How did you first become involved with engineering simulation in your career?
In one of my grad school courses, I had to write a program to simulate a molecular dynamics model of thermodynamic phase change. I used a graphics program to visualize and animate the motion of the molecules in time. I was utterly mesmerized watching them jiggle themselves from solid into liquid during melting, and seeing the solid phase grow from nucleation sites during freezing. Then by playing with the molecular interaction forces, I could control the thermodynamics and phase diagram exhibited by the system – that blew my mind. From then on, I was hooked on computational modeling and simulation of all kinds.
Why is OnScale participating in the Revolution in Simulation initiative?
OnScale wants to make massive simulation power easily accessible to as many people as possible, so the synergy with Rev-Sim makes participation irresistible.
Why is expanding the use of simulation technologies through the democratization of simulation important to your customers?
Our customers are people who want to explore innovative designs and engineering ideas, who want to make things that work better, and who want to leverage the power of simulation without the usual constraining license schemes and frustrating usability problems. They recognize that simulation technology brings huge value when fully unleashed, whether it’s running design studies across many parameter variations or modeling the complete behavior of a complex device. Democratization means making that value accessible to a broad audience in a way that is time and cost efficient. It also means building in sufficient guidance and intelligence to ensure that simulation results are accurate and reliable and avoid the all-too-common garbage-in-garbage-out situation.
What do you see as the most important benefits?
The key benefits of simulation democratization are enhanced design evaluation speed, efficiency, agility, and collaboration for a team or company. Instead of just a few experts being able to use simulation tools and interpret results, with democratization, designers, engineers, testers, and managers across an organization can participate in and contribute to the knowledge and decision impact generated via simulation.
Can you share with us an example of a benefit from one of your customers?
Sure, one example that we can share publicly is with a medical ultrasound customer, Verathon. Verathon develop an ultrasonic sensor for bladder monitoring, indeed are a market leader, but were acutely aware that MEMS technologies are the future of the industry and they needed to undergo a product redesign – no mean feat given the complexity of MEMS and a short time frame to hit a prototype fabrication deadline with a foundry partner. They needed to accurately evaluate 1000s of potential designs in a two-week period, so the only possible solution was digital prototyping of those designs. Each simulation was a complex, transient, multiphysics problem, and the actual clock time to conduct all simulations serially would be at least one month (or more depending on the solver). By providing an easy to use workflow, OnScale enabled Verathon to quickly spec the design, identify the permutations to study, and run over 3000 simulations in parallel. The entire simulation process took under an hour using 8 cores per simulation executed in parallel on AWS. The workflow further allowed Verathon to quickly assess the KPIs from the resulting data and settle on the optimal design, with time to spare before tape-out (finalized design ready for fabrication).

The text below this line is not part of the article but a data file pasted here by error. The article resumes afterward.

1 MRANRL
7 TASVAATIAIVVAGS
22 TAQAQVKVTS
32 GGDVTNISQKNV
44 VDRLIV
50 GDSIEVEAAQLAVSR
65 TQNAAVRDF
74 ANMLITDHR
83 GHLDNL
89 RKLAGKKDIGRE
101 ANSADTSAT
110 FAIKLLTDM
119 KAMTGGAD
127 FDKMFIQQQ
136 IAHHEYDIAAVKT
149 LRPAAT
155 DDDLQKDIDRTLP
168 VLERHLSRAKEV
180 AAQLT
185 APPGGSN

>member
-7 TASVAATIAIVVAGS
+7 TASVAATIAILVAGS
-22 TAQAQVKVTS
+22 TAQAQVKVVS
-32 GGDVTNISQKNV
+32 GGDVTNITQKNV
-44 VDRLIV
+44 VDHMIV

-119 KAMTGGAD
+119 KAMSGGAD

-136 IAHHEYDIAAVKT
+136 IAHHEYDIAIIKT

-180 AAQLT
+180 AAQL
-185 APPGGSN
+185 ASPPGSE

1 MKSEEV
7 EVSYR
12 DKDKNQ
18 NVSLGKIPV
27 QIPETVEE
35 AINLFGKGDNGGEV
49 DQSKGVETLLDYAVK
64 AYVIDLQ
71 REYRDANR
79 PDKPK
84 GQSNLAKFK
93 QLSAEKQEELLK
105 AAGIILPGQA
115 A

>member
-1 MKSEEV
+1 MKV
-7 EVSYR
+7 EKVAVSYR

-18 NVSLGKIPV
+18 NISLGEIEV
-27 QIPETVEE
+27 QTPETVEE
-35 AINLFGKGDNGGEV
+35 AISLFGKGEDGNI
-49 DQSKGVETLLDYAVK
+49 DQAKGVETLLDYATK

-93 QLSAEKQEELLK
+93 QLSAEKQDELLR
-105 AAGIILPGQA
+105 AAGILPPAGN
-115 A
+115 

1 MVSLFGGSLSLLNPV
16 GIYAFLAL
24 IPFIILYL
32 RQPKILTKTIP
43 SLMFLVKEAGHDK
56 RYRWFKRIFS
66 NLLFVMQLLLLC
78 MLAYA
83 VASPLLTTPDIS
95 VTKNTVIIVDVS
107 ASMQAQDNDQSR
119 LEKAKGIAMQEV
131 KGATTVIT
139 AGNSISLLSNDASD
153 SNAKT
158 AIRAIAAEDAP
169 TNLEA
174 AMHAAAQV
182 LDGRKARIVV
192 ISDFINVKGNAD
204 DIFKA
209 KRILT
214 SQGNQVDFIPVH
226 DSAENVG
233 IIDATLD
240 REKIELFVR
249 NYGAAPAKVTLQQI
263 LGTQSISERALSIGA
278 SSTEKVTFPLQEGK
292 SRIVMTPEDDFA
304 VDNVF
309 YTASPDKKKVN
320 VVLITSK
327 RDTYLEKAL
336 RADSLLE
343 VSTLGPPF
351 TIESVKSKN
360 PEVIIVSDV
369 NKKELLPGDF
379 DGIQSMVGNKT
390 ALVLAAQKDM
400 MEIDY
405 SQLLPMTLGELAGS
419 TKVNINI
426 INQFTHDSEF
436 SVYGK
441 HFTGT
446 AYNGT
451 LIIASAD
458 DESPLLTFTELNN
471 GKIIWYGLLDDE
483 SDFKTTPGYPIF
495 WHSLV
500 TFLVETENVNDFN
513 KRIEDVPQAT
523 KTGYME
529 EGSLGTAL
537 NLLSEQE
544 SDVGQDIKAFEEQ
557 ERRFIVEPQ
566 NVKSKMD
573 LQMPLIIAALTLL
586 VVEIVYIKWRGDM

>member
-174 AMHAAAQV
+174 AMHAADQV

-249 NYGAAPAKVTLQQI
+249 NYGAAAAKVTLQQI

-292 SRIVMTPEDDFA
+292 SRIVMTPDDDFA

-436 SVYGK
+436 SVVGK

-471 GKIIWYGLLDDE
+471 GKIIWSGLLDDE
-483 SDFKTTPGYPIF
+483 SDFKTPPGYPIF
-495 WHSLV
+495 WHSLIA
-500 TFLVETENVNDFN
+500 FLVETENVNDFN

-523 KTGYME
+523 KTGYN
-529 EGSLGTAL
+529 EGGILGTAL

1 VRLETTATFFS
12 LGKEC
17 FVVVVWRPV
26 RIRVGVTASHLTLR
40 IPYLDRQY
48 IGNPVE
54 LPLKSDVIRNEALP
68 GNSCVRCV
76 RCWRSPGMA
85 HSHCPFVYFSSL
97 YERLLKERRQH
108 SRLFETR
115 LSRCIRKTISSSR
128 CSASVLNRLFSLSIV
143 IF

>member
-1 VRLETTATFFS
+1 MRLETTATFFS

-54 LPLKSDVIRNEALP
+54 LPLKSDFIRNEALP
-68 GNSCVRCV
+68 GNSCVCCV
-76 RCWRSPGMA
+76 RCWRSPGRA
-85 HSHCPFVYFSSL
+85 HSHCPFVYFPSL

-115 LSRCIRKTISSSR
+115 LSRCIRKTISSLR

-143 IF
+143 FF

What are some of the challenges that you have also witnessed?
Some folks still struggle to understand the value of simulation, viewing it as unreliable or unnecessary. Sometimes it is complicated to add simulation into the overall development workflow in a way that is not disruptive. Another common challenge is generating a computational mesh based on the input CAD geometry when the CAD designer was not aware of the requirements for using CAD as input for simulation – unnecessary details may be present, or edges that are supposed to be coincident are not perfectly aligned (for example). Such issues tend to confound the typical meshing process and require involvement of an expert.
What does OnScale provide to help industry overcome these hurdles?
OnScale strives to make complex, powerful simulation as easy as possible to access and use, removing all the barriers for design and engineering teams to quickly experience the value of simulation for themselves. With our consumption based pricing (pay-as-you-simulate), it becomes cost effective to test out simulation across a range of test cases in order to evaluate its ROI. For complex workflows involving many tools, OnScale has an API that allows simulation to be included within scripted workflows. As for CAD, though OnScale is not a CAD tool and cannot directly fix CAD issues, OnScale users are alerted to problems before they try to run simulations, and OnScale is developing technology to make our simulations fault-tolerant to many common problems related to CAD geometry.
Where can readers go to learn more?
At www.onscale.com we have a wealth of demo’s, simulation guides, white papers, and other material about the OnScale technology and its applications.
Are there any other questions you would like to address?
We hope readers will imagine what it means for the pace of technology development to democratize access to supercomputers for engineering simulation. OnScale plans to further build on that foundation to democratize the use of massive data sets of simulation results (“synthetic data”) for machine learning applications. We believe this will have a profound impact on the next generation of engineered products and devices.
Thank you Dr. Freed! You are invited to connect with David on LinkedIn at https://www.linkedin.com/in/davidmfreed/.